Partly satirical and completely fun, Rebecca Davis (aka DawgGoneDavis) may not be a name that the hip-hop community is familiar with at the moment, but after listening to her exceptionally witty new single “Butt on Fiya” you’d be hard pressed to find someone resistant to her infectious sense of humor. Much in the spirit of artists like the Dead Milkmen, Weird Al Yankovic, and Spike Jones, Davis uses music, in this case, hip-hop, to make us laugh and inspire a much needed sense of humility in these stressful times we live in today. I was pleased to sample “Butt on Fiya,” and can say unquestionably that Davis has plenty of skill with a mic in her hand.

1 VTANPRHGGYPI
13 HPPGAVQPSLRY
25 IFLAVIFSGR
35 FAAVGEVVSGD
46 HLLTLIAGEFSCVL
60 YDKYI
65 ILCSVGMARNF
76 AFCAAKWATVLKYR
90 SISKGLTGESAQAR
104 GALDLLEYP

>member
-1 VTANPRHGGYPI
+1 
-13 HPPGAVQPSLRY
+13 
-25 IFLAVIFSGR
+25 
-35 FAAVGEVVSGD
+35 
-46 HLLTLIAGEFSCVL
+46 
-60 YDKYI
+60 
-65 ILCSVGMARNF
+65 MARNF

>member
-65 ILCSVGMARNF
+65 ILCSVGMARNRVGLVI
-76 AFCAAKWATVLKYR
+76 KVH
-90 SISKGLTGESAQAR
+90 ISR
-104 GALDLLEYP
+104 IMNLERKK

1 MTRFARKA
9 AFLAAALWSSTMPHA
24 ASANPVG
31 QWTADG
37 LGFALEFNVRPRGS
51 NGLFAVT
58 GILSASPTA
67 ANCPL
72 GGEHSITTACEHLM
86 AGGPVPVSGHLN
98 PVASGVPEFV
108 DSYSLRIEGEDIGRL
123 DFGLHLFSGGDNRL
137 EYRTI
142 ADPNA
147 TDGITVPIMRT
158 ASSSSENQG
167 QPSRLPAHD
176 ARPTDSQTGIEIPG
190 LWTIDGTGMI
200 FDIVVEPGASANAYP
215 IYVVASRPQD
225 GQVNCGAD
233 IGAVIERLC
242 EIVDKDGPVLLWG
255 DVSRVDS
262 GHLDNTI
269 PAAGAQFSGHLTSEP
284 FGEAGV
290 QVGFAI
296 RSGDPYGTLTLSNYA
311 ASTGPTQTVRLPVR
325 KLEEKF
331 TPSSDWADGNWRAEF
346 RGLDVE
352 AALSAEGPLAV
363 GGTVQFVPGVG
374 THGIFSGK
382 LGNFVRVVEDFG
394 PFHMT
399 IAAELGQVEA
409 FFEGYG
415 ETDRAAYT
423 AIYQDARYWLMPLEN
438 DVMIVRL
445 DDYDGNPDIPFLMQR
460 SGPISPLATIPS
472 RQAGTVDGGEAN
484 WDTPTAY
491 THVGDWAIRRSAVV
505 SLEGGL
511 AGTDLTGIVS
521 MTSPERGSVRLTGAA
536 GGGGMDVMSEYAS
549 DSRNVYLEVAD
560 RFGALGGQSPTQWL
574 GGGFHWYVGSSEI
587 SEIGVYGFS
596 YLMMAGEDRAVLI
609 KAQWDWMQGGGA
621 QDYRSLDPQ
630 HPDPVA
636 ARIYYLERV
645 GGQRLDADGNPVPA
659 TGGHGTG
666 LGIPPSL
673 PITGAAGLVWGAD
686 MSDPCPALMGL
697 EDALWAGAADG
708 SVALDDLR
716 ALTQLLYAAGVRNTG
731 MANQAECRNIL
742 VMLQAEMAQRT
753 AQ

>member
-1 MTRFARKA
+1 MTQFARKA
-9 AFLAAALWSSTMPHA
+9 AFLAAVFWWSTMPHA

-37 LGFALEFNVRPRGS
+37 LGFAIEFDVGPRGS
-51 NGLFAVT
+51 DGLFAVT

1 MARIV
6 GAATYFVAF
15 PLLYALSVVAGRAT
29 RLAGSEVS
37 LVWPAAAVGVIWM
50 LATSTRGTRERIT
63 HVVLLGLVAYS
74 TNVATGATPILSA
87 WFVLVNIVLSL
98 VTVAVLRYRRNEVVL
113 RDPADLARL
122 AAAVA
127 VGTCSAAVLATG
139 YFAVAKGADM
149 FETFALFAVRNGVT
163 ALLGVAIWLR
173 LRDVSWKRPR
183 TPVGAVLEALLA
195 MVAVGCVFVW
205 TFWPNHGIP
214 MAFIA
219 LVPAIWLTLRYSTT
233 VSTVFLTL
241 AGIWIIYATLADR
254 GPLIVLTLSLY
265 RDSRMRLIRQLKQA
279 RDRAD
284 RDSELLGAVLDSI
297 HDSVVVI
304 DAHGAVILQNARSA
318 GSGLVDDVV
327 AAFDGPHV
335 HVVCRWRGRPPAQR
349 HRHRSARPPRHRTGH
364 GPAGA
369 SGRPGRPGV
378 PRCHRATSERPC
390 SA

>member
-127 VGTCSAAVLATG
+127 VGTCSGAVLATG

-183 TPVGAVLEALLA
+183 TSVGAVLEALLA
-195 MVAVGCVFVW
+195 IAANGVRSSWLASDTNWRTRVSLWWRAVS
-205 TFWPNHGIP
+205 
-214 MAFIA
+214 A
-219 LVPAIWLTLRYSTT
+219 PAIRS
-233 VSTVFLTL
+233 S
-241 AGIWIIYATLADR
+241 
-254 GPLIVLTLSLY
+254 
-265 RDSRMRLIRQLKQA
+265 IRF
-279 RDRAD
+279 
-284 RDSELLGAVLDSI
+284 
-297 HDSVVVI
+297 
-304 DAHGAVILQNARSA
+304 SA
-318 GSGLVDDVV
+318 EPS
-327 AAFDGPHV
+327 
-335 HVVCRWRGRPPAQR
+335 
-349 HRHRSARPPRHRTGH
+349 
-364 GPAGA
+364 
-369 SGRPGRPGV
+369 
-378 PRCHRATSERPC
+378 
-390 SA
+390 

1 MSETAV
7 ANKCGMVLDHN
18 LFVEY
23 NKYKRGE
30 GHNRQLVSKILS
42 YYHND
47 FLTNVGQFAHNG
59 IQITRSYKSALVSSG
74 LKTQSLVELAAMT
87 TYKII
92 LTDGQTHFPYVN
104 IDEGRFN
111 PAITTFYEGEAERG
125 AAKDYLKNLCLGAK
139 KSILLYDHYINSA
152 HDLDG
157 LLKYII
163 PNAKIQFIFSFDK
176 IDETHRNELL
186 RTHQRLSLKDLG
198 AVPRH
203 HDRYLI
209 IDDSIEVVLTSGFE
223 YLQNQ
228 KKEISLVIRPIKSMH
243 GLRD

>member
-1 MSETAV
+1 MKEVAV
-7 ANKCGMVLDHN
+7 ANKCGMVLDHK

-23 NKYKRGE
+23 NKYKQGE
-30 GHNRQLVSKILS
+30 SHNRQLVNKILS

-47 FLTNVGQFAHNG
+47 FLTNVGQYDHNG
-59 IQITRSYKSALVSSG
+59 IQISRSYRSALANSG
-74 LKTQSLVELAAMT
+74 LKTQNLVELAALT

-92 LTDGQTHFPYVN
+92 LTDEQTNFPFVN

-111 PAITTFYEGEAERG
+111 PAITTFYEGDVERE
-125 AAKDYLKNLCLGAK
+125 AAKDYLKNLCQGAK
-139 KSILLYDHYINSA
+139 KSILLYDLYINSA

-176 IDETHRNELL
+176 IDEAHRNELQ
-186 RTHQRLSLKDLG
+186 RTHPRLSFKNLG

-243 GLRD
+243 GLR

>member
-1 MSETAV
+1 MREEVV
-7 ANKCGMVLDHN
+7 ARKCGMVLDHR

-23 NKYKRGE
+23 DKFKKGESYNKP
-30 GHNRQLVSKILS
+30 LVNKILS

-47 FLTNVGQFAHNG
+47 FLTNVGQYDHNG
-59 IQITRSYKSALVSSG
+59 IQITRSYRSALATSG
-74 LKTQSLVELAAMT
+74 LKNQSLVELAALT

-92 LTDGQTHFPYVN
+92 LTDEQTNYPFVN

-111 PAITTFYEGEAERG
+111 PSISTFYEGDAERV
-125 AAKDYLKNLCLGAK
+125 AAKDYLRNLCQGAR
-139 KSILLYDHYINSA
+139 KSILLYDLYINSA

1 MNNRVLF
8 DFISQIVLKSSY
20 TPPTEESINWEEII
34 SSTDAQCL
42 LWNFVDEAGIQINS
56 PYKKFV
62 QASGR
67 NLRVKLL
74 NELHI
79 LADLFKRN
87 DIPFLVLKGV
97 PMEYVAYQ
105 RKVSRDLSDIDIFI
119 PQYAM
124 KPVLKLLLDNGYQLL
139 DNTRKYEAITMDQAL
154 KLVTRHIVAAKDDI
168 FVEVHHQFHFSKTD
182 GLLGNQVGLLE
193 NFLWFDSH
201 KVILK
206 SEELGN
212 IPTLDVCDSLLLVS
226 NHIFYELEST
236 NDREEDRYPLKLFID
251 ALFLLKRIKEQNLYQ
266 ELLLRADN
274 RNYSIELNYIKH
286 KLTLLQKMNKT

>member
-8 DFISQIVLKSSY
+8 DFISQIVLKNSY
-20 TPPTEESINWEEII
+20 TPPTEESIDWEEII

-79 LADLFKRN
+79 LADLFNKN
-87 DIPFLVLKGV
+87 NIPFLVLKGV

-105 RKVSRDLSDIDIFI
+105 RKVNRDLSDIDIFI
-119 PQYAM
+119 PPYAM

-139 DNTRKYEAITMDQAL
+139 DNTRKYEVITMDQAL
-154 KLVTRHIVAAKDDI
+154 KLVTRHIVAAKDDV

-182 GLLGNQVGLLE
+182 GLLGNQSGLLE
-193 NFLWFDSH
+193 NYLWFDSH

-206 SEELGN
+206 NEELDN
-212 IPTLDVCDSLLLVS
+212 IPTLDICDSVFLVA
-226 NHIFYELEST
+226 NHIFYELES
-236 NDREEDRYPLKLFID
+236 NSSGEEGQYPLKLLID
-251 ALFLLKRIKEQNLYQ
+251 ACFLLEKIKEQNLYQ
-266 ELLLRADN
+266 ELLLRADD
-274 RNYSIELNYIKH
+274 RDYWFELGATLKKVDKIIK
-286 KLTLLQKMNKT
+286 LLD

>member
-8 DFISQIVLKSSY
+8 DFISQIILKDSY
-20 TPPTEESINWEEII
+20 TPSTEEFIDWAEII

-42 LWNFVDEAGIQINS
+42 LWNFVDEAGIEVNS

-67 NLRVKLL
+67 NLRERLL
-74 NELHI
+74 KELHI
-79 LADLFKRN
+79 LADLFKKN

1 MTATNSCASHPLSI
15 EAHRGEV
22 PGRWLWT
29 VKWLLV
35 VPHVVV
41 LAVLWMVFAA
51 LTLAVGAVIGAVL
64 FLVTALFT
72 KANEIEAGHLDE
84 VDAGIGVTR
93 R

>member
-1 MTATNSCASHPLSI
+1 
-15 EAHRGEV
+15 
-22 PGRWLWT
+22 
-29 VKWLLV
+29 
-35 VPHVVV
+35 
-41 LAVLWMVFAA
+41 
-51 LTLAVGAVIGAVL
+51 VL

DawgGoneDavis (or simply DGD for short) opens the single with a riveting explosion of drums that is immediately followed up by an 80’s style beat and synthesizer beneath DGD’s Midwestern plaintive style of rapping. In the song, DGD proclaims that while she may be sans big breasts, that doesn’t matter, because she’s rocking enough action downstairs to keep the party going. A real-life survivor of breast cancer, DGD’s overwhelming confidence and smooth delivery of her lyrics is not only fun to listen to, it’s very motivating. With so many of us having loved ones and friends who have been touched by cancer, it’s a little surprising that we don’t have more songs that are as open about the subject like this. Despite the personal nature of the lyrics, DGD never seems to sink into a somber state on this track, instead she not only stands proud, but she makes us laugh, too.